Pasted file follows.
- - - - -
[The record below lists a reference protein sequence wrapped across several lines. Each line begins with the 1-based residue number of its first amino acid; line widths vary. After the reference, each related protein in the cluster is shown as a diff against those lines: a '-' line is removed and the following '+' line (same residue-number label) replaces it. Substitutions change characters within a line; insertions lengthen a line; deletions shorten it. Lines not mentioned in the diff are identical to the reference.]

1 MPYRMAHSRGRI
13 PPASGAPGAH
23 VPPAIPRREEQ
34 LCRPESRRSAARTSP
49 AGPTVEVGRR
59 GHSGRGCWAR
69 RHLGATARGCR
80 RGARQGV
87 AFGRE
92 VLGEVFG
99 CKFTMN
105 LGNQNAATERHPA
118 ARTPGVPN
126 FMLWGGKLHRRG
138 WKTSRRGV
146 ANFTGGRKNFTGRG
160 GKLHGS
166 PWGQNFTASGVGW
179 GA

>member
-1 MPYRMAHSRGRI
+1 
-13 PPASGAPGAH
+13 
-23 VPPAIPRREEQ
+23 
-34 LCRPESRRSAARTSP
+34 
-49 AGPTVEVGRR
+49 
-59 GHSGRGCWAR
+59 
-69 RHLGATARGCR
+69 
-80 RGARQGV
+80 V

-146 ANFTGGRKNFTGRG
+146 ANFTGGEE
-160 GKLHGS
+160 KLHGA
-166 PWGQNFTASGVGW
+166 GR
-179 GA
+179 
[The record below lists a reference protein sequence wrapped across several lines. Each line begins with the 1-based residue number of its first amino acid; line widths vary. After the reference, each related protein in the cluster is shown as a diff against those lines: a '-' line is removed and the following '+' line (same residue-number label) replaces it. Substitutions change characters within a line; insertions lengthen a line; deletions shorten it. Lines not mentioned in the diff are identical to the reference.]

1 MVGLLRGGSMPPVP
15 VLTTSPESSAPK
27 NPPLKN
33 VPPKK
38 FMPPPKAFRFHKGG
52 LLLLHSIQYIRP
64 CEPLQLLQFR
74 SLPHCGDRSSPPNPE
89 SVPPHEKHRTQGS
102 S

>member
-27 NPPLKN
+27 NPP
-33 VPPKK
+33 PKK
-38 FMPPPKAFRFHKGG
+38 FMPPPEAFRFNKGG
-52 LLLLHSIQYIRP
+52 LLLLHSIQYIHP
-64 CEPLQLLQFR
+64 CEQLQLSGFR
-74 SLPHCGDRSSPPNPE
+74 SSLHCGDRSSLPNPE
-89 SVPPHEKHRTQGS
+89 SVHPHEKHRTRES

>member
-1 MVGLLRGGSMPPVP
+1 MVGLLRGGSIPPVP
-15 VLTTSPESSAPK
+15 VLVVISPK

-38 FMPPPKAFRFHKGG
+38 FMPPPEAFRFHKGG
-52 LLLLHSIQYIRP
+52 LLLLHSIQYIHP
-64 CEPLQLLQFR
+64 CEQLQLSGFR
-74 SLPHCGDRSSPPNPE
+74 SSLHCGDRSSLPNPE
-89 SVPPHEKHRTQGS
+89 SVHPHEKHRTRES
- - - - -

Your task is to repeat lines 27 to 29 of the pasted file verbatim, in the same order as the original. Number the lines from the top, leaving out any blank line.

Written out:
+23 
-34 LCRPESRRSAARTSP
+34 